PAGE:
To answer ‘what is qualitative analysis in chemistry?’, you must first know that chemical analysis consists of two branches, namely qualitative analysis and quantitative analysis. We need both qualitative and quantitative measures to analyze an unknown sample. Qualitative analysis involves the identification of elements or identification of characteristic features in a sample whereas quantitative analysis measures the amounts of those elements precisely. This article focuses on the area of qualitative analysis in chemistry. There are various methods for qualitative analysis. The method varies depending on the nature of the sample to be analyzed.
What is qualitative analysis in Chemistry
Qualitative analysis is a main part of chemical analysis in both of Organic Chemistry and Inorganic Chemistry. It gives an idea about the quality of the chemical compound. The purpose of the qualitative analysis is to determine the composition or to identify the components or elements in an unknown sample. Qualitative analytical methods do not provide a precise answer to quantitative analytical questions (the amount or how much of each element present in the mixture, percentage of each cation present in a solution).
Qualitative analytical methods
There is no distinct way to classify the qualitative analytical methods as methods vary in a vast scale and one analytical procedure contains so many different test methods to determine a particular substance. The expected observation varies as the way you perform the analysis; some produce precipitates, some evolve gases with acids, some form coloured solutions, some give a colour to the flame, etc . In the analysis of a complex mixture, it needs to be systematic and carefully designed to identify all the constituents present.
Qualitative analytical methods and Selectivity and Sensitivity
The complexity of the qualitative analytical method varies depending on the nature of the sample to be analyzed. There are two special characteristics in a qualitative analytical method. It should be a specific one and sensitive one. Specificity involves the ability to detect a certain component or element in the presence of the other components. Sensitivity involves the ability to detect the testing element, even if it is present in trace quantities. In other words, sensitivity is defined as the smallest quantity of an element / compound that can be detected by a given method. Some methods are very sensitive and for some, it needs to have a fairly high concentration for the detection.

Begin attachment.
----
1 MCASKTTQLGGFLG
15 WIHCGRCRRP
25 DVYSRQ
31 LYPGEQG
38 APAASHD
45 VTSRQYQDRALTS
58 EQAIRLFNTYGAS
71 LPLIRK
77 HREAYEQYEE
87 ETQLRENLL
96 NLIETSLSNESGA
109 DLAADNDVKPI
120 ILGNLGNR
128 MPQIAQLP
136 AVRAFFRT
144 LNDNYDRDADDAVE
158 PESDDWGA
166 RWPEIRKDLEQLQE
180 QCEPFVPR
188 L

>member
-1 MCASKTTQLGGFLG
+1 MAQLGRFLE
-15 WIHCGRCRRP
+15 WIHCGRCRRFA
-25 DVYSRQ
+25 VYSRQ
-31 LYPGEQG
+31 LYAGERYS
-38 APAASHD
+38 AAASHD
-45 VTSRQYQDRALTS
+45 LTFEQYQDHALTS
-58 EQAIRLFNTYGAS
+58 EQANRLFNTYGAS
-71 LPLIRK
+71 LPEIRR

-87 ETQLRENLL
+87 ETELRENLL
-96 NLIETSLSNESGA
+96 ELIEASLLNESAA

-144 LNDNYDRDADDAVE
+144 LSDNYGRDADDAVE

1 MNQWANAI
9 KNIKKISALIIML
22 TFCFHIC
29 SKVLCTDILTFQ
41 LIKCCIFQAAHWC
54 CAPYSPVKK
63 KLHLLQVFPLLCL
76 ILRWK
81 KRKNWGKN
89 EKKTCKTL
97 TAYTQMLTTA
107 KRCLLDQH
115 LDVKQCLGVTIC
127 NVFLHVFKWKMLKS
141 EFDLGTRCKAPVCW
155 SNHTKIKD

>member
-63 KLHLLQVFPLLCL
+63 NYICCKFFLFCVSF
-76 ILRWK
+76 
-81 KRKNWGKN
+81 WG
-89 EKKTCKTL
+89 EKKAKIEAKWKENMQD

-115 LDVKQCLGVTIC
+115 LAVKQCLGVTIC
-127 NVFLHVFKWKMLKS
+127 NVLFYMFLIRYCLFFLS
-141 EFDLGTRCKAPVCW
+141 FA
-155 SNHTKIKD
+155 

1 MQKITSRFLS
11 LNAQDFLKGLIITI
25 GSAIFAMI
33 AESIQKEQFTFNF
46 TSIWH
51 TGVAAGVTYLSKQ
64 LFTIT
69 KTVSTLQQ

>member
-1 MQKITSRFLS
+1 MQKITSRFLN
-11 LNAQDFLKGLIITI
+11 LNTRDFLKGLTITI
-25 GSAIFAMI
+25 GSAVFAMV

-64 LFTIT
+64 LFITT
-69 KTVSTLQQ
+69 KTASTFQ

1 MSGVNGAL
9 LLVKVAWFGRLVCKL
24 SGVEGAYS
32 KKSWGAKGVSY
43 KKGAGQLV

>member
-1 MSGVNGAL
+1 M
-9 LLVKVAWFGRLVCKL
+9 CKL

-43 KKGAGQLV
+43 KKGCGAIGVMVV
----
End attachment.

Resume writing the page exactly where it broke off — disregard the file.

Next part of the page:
Example: Identification of SO42- ions
Method 1: Using mercury nitrate solution
When mercury nitrate is added to a solution containing sulphate ions, a yellow precipitate of basic mercury sulphate (HgSO4) is formed. This is a very sensitive test, which means it gives a precipitate even if the SO42- concentration is very low.
Method 2: Using silver nitrate solution
When silver chloride is added to a sulphate solution, a crystalline precipitate of silver sulphate is formed. This occurs only in concentrated solutions (solubility of Ag2SO4 = 5.8 gl-1 at 180C).
Note: In most of the qualitative analytical methods, interfering ions should be eliminated before carrying out the analysis. If not we will not get the expected observation. Sometimes we might have to perform another qualitative test to verify that interfering ions are absent in the analyte.
Qualitative Analysis – Summary
Qualitative analysis is used in both Organic and Inorganic Chemistry to analyze an unknown sample. It determines the chemical properties or chemical constituents present in a sample. The analytical procedure varies from simple to complex depending on the nature of the sample. It follows a systematic procedure, allowing reactions with different chemical reagents.
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